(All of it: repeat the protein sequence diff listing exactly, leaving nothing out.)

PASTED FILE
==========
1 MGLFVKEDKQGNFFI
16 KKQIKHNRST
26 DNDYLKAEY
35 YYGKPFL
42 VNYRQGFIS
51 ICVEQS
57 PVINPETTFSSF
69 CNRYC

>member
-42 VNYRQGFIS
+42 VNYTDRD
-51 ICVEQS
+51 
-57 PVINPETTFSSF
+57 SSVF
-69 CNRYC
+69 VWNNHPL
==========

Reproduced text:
1 MGLFVKEDKQGNFFI
16 KKQIKHNRST
26 DNDYLKAEY
35 YYGKPFL
42 VNYRQGFIS
51 ICVEQS
57 PVINPETTFSSF
69 CNRYC

>member
-42 VNYRQGFIS
+42 VNYTDRD
-51 ICVEQS
+51 
-57 PVINPETTFSSF
+57 SSVF
-69 CNRYC
+69 VWNNHPL